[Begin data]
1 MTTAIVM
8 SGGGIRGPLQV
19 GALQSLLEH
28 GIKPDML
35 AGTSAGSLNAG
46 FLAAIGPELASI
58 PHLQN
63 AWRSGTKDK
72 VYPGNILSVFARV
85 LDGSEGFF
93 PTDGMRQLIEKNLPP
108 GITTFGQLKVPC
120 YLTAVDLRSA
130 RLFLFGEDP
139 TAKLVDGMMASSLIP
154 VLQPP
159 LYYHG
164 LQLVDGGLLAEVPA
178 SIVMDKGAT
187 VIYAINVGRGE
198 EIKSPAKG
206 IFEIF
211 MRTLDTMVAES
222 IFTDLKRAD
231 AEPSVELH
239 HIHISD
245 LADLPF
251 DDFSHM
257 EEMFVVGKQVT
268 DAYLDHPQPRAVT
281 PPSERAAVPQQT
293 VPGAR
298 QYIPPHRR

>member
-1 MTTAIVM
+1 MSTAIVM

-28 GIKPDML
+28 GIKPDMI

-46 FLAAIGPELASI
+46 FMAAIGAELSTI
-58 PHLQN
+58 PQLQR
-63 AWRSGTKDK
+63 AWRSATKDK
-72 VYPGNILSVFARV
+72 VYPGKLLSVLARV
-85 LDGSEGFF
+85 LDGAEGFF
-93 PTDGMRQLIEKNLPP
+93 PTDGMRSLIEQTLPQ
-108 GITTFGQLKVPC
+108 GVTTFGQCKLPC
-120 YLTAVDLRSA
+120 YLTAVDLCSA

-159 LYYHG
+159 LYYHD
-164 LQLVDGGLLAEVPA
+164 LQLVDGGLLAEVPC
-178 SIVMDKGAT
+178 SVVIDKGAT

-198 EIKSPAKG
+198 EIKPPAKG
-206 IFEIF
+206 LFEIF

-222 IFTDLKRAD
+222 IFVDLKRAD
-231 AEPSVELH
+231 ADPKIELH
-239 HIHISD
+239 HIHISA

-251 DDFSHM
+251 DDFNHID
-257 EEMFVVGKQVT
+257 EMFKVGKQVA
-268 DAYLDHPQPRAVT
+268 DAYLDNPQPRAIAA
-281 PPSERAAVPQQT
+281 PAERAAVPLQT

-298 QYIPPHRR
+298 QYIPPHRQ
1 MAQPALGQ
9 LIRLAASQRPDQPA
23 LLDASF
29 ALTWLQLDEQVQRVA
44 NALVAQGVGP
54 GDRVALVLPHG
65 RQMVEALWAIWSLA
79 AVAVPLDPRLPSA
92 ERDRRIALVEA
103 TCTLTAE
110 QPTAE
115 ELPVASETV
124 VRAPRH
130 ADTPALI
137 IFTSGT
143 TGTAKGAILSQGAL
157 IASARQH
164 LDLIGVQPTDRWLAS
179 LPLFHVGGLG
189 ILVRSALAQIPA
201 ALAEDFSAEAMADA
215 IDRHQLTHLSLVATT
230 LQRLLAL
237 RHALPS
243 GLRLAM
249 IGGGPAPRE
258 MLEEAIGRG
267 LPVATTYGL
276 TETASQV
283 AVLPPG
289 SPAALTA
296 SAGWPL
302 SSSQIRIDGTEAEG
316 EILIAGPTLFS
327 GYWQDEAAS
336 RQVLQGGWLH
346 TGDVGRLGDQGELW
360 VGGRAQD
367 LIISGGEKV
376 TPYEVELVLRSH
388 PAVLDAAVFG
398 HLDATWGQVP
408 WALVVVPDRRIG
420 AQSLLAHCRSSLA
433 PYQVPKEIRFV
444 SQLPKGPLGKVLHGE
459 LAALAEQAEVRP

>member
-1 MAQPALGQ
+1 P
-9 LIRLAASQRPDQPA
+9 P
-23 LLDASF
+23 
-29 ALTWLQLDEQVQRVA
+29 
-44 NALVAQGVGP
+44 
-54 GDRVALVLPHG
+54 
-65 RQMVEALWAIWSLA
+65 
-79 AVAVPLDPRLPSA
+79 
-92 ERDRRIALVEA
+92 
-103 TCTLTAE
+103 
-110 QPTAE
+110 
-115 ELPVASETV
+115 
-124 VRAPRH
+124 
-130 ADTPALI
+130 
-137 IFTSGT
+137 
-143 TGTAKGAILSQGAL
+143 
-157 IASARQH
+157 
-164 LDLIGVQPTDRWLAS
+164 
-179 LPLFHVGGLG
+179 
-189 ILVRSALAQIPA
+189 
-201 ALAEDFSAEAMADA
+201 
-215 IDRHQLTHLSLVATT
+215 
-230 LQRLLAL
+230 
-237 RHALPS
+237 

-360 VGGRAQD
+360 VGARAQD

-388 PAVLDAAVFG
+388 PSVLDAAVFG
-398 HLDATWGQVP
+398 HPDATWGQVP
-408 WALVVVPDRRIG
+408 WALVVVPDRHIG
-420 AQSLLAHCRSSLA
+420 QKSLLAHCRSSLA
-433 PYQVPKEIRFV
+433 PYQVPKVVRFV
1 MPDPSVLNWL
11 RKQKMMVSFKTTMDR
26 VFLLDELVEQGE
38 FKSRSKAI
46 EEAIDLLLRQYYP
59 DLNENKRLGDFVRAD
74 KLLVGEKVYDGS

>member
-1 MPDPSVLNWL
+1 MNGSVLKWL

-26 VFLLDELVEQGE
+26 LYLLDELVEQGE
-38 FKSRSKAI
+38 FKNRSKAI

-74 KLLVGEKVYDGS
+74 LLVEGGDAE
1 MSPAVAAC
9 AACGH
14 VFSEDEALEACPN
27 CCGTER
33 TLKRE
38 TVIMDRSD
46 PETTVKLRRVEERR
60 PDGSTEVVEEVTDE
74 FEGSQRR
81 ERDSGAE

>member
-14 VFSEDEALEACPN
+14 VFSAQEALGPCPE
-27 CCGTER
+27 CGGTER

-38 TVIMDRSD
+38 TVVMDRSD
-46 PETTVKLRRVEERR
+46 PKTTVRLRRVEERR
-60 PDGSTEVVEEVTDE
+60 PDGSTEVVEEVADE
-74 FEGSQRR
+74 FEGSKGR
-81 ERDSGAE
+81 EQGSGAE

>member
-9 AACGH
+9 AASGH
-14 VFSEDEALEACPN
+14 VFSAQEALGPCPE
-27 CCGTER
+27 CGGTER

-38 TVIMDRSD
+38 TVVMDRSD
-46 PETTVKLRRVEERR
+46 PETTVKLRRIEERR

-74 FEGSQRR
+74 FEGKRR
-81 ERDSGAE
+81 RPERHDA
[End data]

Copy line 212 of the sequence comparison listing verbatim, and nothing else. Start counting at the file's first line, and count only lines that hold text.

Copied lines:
60 PDGSTEVVEEVTDE